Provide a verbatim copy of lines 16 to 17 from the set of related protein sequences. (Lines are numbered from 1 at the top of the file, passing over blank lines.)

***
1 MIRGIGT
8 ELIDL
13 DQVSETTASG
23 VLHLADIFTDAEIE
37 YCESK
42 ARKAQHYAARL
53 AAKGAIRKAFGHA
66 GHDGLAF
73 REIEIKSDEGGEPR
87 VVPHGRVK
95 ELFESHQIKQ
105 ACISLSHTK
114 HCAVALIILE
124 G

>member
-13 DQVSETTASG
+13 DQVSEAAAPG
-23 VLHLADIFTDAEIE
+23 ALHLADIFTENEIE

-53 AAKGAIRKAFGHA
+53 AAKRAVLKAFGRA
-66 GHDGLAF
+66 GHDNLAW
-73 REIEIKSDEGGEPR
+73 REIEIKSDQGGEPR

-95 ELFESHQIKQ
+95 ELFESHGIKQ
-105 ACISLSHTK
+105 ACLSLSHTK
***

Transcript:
-13 DQVSETTASG
+13 DQVSEAAAPG